Twenty-one thousand people in the United States were victims of romance scams in 2018, according to a new report from the Federal Trade Commission. The report, not so coincidentally published just before Valentine’s Day, says that those victims collectively lost $143 million to scammers. The median loss per scam victim was $2,600, which the FTC reports is seven times higher than losses in other types of fraud cases.
Romance scams were the type of consumer-fraud scam that was most frequently reported to the FTC in 2018. A typical incident involves a scammer posing as somebody else online by creating a bogus social media account or dating profile. Then the scammer — honestly, you know where this is going — lures in their victim with charm or humor or pictures or what have you. Once a relationship has been established, the scammer asks for money they claim to need for some supposedly dire situation, or to help pay for a flight to finally come see the victim: a flight that will never actually be taken for a meeting that will never actually happen.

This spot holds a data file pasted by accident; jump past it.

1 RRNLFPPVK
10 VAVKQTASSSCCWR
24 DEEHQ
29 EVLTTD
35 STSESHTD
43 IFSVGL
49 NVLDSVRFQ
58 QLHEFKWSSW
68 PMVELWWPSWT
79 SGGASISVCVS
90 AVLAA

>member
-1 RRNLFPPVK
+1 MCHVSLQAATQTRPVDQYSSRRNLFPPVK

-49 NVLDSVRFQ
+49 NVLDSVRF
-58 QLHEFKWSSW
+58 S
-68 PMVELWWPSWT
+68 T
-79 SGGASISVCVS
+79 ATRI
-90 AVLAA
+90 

The FTC reports notes that often scammers pose as real people or pretend to be stationed overseas in the military, both attempts to cover their tracks. Since 2015, reports of such scams have doubled. And losses involved in such scams have quadrupled. Often, money is sent via wire transfer or gift card. It seems like obvious advice, but if somebody seems to good to be true online and then starts asking you for money … uh, don’t send the money. Now somebody just needs to tell Dina Lohan. (Did you miss the news that Dina Lohan is being catfished. She’s being catfished.)